Tortas de Aceite (Spanish Olive Oil Crackers)

Tortas de Aceite
Molly Watson
Prep: 60 mins
Cook: 30 mins
Total: 90 mins
Servings: 12 servings
Yield: 24 crackers
Nutrition Facts (per serving)
139 Calories
6g Fat
18g Carbs
2g Protein
Show Full Nutrition Label Hide Full Nutrition Label
Nutrition Facts
Servings: 12
Amount per serving
Calories 139
% Daily Value*
Total Fat 6g 8%
Saturated Fat 1g 4%
Cholesterol 0mg 0%
Sodium 89mg 4%
Total Carbohydrate 18g 7%
Dietary Fiber 1g 3%
Total Sugars 2g
Protein 2g
Vitamin C 0mg 1%
Calcium 4mg 0%
Iron 1mg 6%
Potassium 29mg 1%
*The % Daily Value (DV) tells you how much a nutrient in a food serving contributes to a daily diet. 2,000 calories a day is used for general nutrition advice.
(Nutrition information is calculated using an ingredient database and should be considered an estimate.)

Tortas de Aceite, or Spanish olive oil crackers, are thin, crispy, yeasted crackers chockfull of olive oil and sprinkled with sugar. You'll see below how to flavor them with orange blossom water and/or aniseed, as you like. They are particularly good alongside slices or chunks of aged cheeses, such as Manchego or Gouda, but they're tasty on their own just as a snack with a cup of tea or coffee (or sherry!). 

Don't be too intimidated by the need to roll them out—the dough is fairly easy to work with, not too delicate, and strong enough to hold its shape when you move it from the rolling surface to the pan. 


  • 1/3 cup warm water

  • 2 teaspoons dry active yeast

  • 1/3 cup extra-virgin olive oil, plus more for brushing

  • 1/2 teaspoon salt

  • 1/2 teaspoon orange zest

  • 1 teaspoon orange blossom water, optional

  • 1/2 teaspoon aniseed, optional

  • 2 cups all-purpose flour, plus more for rolling

  • 2 tablespoons sugar, or more to taste

Steps to Make It

  1. Gather the ingredients.

  2. Put the warm water in the bowl of a standing mixer or a large mixing bowl. Sprinkle in the yeast. Let this mixture sit about 5 minutes until bubbly or foamy on the surface (that's how you know the yeast is working).

  3. Stir in the olive oil and salt, as well as any orange zest, orange blossom water, and/or aniseed you have chosen to use.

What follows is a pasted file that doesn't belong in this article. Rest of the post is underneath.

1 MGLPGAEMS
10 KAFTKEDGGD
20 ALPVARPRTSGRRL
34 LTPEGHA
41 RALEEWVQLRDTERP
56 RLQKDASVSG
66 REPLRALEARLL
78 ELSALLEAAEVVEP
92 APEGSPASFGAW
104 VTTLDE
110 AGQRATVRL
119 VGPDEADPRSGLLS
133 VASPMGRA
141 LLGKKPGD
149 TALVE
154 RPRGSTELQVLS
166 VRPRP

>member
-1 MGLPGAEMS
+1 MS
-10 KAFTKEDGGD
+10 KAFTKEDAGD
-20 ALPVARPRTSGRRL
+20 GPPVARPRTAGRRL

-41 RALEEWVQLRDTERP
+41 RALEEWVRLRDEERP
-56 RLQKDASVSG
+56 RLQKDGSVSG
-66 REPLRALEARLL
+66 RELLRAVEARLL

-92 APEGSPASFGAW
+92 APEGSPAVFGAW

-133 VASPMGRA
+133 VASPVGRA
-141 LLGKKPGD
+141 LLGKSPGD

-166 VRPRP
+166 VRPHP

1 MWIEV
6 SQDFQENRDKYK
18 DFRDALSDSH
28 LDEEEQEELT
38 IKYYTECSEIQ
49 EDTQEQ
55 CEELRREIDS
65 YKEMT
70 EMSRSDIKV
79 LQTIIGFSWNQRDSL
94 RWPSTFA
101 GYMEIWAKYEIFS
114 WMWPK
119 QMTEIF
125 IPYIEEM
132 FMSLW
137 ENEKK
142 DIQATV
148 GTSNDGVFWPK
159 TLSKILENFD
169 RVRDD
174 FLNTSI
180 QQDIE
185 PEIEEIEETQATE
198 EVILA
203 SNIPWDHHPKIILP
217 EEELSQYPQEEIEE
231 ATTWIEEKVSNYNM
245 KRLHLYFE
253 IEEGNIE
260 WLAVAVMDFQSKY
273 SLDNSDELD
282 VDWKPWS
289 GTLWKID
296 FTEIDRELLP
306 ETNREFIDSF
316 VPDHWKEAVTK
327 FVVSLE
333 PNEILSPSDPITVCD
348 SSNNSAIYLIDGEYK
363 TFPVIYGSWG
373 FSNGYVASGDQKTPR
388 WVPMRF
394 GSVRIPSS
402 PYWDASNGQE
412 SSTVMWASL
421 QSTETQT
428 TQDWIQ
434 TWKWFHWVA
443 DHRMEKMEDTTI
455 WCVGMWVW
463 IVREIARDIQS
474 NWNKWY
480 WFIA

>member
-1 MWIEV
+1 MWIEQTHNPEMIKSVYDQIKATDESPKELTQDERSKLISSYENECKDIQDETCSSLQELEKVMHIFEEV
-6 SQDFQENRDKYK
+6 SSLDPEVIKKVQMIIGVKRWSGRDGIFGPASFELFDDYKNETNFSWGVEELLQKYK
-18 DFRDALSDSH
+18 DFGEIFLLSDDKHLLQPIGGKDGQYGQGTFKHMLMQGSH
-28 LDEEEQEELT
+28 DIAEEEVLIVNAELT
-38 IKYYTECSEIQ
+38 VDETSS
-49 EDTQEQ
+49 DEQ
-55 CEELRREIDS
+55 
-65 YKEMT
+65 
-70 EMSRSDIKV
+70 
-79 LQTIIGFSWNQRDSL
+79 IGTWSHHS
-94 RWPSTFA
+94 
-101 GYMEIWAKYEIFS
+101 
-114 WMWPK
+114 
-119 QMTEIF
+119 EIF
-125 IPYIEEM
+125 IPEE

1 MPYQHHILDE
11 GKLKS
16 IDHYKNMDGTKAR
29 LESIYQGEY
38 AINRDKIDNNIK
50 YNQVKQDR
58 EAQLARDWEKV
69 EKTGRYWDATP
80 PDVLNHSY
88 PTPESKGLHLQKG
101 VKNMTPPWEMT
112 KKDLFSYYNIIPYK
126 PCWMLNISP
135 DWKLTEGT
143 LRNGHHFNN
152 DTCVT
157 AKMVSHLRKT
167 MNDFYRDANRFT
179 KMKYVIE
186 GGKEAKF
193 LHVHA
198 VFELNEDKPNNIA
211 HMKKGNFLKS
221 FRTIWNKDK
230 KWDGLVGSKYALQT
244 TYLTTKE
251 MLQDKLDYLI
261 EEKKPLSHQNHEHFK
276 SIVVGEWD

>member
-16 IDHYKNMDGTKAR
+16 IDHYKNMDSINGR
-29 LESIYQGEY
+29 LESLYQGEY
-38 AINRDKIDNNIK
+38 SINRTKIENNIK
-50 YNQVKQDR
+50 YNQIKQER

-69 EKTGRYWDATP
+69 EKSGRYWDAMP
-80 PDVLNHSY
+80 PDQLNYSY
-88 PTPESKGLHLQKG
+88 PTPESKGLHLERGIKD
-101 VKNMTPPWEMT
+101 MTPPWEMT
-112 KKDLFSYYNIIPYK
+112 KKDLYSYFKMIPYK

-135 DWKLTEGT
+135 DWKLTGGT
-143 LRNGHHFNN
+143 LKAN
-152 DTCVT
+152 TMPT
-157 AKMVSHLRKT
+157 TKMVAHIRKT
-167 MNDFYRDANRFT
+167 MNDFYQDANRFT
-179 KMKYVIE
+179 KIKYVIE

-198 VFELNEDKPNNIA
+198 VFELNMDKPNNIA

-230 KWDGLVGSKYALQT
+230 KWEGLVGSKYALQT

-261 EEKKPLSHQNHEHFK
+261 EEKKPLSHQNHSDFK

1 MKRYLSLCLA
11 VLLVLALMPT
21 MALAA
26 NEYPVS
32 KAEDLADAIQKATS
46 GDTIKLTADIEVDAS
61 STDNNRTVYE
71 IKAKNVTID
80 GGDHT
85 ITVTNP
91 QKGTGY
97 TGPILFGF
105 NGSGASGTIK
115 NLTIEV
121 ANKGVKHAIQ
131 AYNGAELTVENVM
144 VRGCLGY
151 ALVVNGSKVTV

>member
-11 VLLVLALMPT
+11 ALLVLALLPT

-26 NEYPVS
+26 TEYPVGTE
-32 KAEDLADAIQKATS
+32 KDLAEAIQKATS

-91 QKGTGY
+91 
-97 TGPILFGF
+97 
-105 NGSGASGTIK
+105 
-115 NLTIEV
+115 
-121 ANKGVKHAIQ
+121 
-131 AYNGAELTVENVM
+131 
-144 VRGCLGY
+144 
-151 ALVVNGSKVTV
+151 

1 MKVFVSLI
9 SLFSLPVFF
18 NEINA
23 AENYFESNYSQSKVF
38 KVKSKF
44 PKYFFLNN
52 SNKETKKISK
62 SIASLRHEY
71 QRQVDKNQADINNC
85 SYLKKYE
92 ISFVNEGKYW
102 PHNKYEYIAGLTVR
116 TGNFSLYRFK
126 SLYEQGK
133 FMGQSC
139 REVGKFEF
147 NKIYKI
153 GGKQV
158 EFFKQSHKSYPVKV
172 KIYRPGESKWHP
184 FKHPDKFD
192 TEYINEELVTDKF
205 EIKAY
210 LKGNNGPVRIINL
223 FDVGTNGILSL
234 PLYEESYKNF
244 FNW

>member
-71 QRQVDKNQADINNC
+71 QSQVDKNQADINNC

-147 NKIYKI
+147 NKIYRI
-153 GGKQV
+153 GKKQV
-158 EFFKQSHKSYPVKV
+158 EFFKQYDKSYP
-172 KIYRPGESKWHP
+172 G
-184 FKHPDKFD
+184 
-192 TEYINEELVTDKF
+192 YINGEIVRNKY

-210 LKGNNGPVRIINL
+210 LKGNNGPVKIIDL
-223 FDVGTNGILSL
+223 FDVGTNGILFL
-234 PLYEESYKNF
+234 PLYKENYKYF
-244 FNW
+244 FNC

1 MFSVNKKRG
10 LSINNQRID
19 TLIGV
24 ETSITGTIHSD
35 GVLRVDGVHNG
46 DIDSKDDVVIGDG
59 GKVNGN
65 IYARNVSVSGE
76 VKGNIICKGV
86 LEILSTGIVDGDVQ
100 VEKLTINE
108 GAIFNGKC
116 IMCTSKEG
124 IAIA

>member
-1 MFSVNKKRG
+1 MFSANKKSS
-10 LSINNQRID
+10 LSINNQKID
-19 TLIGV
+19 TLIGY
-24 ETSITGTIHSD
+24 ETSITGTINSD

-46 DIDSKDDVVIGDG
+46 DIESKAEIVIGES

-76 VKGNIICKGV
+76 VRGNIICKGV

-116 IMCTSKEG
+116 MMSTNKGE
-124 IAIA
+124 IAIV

4. Stir in the flour to form a dough. Once the dough forms, use a dough hook on a standing mixer to knead the dough for about 5 minutes. Or, turn the dough out onto a lightly floured work surface and knead it by hand. You're looking for a texture that feels like your earlobe when you pinch a bit of it.

  5. Cover the dough with a clean cloth or plastic wrap and let sit 30 minutes to proof.

  6. Preheat an oven to 375 F and line 2 large baking sheets with silpats or parchment paper.

  7. Divide the dough into 4 equal parts. Working with 1 part at a time, divide those 4 parts into 6 even pieces. You should have 24 small, even pieces.

  8. Roll each piece into a ball. Working with 1 ball at a time, roll into a 6-inch circular shape. The circle will be thin. Very thin. The dough is fairly strong and you'll be able to get it really thin without too much trouble. Use additional flour as necessary to keep them from sticking, but, depending on the humidity in your kitchen, you may not need any flour.

  9. Set the rolled out circle on 1 of the prepared baking sheets. Each baking sheet should hold 3 circles. When both sheets are full, lightly poke the circles all over with a fork and sprinkle them with sugar.

  10. Bake for 5 minutes, rotate the 2 baking sheets into each other's position and bake 5 more minutes. The tortas should be golden with browned spots.

  11. Transfer to cooling racks and lightly brush each torta with olive oil. Keep this brushing very light—just a swish, swish over the top that won't touch the entire surface.

  12. Repeat the rolling, baking, cooling, and brushing with the remaining batches.

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